Secondly, the liberalization of the foreign exchange market, the managed float and the innovative use of futures markets have rationalised the market, but have not yet attracted sufficient levels of foreign portfolio investments into the country or sufficiently closed the gap between the inter-bank and parallel foreign exchange markets.
One of the key factors is the uncertainty over the level of oil output, which has compounded the low prices. Hence the level of foreign reserves continues to fall steadily. In this regard, it will be difficult to significantly increase confidence in the foreign exchange market until the supply disruptions have been curtailed. Although the banking and financial sector is still robust, it is obviously coming under increasing pressure.
It is coping with the depreciation in the value of Naira because of the net positive foreign assets position of the DMBs, but there are increasing challenges with respect to non-performing loans, especially in sectors such as oil and gas due to foreign exchange exposures, and in power and energy. ROEs and ROA are also suffering, but deposits and assets are still rising. While vigilance must remain high, there is no immediate threat to the sector.
The Global Economy
The Global Economy
Prices in the economies of Nigeria’s main trading partners are low and there is little chance for any price surges. Oil prices are also likely to remain weak over the medium term, despite occasional short term surges driven by specific events, mainly due to over-production, uncertainties over OPEC output controls and weak growth in the global economy.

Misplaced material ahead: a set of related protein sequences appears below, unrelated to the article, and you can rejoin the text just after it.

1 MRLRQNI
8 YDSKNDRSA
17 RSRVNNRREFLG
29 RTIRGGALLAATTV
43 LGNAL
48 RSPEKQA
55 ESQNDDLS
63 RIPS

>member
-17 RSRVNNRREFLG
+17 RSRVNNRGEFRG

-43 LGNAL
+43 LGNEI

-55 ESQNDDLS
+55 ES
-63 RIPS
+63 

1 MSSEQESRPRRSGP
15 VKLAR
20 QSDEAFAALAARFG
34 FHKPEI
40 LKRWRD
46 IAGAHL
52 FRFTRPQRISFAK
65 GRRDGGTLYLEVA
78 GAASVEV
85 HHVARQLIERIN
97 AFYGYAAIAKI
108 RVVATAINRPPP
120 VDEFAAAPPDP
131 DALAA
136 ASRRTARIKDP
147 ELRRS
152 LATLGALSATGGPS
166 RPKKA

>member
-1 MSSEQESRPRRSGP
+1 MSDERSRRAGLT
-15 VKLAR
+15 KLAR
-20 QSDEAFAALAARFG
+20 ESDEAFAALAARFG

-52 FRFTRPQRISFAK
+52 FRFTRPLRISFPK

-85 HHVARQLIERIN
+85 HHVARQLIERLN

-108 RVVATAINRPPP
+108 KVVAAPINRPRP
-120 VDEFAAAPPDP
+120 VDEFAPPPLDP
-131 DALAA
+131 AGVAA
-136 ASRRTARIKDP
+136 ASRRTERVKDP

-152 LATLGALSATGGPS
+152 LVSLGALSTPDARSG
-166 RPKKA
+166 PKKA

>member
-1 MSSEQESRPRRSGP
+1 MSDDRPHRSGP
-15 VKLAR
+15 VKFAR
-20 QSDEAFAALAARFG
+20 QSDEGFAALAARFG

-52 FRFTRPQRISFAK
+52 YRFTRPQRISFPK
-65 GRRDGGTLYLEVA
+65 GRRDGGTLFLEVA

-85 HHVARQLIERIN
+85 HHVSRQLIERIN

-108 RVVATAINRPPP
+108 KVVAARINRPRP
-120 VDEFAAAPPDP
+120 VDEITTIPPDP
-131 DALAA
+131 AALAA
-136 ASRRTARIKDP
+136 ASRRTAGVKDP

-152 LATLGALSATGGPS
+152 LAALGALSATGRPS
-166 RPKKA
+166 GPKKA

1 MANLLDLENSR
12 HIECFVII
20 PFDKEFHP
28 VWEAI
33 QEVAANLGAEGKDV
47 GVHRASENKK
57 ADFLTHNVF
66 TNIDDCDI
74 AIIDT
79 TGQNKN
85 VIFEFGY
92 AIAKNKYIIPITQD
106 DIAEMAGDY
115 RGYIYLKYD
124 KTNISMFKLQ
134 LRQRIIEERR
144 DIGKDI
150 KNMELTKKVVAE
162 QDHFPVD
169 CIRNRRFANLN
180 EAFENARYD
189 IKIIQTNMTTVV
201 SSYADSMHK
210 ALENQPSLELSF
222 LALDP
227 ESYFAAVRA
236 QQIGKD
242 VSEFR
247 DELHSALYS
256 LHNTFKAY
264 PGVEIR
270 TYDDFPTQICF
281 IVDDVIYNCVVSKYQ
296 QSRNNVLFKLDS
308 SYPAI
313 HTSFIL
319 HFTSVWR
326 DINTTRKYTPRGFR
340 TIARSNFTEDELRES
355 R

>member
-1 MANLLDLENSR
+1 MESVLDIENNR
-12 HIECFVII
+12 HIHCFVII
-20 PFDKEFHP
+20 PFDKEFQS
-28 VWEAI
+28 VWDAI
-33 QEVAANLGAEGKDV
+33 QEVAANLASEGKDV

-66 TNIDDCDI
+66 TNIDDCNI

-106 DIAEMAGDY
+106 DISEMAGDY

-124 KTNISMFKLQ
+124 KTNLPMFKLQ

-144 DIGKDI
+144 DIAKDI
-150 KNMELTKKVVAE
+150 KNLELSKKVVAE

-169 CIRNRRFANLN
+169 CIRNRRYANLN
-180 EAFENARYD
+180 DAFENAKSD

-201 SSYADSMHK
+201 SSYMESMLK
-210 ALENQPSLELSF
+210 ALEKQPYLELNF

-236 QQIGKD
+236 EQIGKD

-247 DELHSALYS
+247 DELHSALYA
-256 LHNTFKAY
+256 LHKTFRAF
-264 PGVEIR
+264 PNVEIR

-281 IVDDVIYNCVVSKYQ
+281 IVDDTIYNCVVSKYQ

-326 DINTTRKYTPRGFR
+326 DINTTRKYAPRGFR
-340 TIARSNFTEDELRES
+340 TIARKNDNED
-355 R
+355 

Growth in the US is positive, but still relatively low, growth in EU countries is quite weak. Brazil, Japan are faced with very low or negative growth rates in the medium term and the effects of Brexit are still generating uncertainties in the global economy. While growth is still high and stabilizing in China and expanding in India, the overall picture is such that there is unlikely to be a major impetus to growth in Nigeria from substantial demand increases in the global economy in the near term.
Summary and Conclusion
Summary and Conclusion
There are clearly many factors combining to determine the current dynamics of the Nigerian economy. At this moment however, the main nexus for the short term appears to be the foreign exchange 85 market. Following the liberalization of the market, it is necessary to stabilize the value of the Naira.
This will help provide the right signal to allow better planning for domestic investments, give an incentive to foreign investors, stabilize PMS prices, thereby stemming any additional inflationary pressures therefrom and help alleviate speculative pressures in the market.
The key thing is to augment the supply of foreign currency in the market and stabilize reserves. This must be done in the short term to allow time for the various policy measures articulated by the government to be implemented and have some impact on diversification and local value addition, which will mainly be visible only in the medium and long term.
This must be done without undermining efforts to re-generate growth. At the same time, it is necessary to maintain stability in the financial sector and avoid compounding the challenges facing financial institutions. Much of what needs to be done has to come from the fiscal authorities.